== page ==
Words are powerful, whether they are spoken aloud or in the form of thoughts. What someone says can give us a glimpse into how they are feeling - about themselves, their environment, and their circumstances. And how we assess and provide treatment to clients is affected greatly by what they tell us.
As a counselor, I never underestimate the power of what we say and its connection to our thoughts and feelings. I’ve been known to discuss, at length, in both individual and group sessions, the powerful effect words can have on us. And how changing the words we use can have a profound impact.
It’s no surprise, then, how important I think lyrics, or words, are in music. Think about some of your favorite songs and their lyrics. Why are they your favorites? Do they take you back in time, bring up memories, stir up strong emotions (good or bad)? Is the story told yours or one you can identify with?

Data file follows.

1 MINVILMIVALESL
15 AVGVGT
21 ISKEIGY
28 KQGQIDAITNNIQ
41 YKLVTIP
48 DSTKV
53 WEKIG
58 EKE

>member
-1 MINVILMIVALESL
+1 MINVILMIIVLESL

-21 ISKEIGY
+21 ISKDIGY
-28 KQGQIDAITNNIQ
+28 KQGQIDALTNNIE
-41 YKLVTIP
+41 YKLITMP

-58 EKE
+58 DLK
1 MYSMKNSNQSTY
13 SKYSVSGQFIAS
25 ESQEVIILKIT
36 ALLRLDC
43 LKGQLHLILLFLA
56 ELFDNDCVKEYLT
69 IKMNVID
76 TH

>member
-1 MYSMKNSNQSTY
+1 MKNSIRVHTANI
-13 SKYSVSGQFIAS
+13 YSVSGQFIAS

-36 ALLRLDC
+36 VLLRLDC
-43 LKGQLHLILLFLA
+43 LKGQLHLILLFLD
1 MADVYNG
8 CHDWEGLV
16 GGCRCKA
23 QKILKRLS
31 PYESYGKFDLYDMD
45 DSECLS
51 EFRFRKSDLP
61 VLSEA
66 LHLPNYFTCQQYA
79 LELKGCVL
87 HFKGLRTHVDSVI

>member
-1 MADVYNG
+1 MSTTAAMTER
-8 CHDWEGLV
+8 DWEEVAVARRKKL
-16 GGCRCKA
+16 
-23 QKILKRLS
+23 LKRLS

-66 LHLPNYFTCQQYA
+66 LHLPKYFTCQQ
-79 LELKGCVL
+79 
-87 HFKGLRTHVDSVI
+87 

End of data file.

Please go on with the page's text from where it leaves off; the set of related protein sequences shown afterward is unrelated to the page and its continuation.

In my songwriting therapy work, I like to play around a lot with lyrics. I ask people what their favorite songs are. Then, we look at the lyrics together and start picking out phrases and words that they really identify with (while also listening to the song if possible). I might ask them what feelings are conveyed in the lyrics and what feelings they have reading and/or listening to the lyrics. Or what they think the singer is feeling . This can give me a good idea of where their thoughts are. I remember a session I had with a teenage girl not too long ago where we did this activity and she immediately began crying, which led to a great discussion about her family and self esteem issues.
Thoughts are powerful. If you say them out loud, they become even more powerful. And if you sing them, they are even more powerful. So, just think of lyrics as your most powerful thoughts set to music. In part 2, I will give more examples of how I use lyrics in my work.
Krylyn Peters is a counselor and singer/songwriter who uses the power of music and sound for healing. www.krylyn.com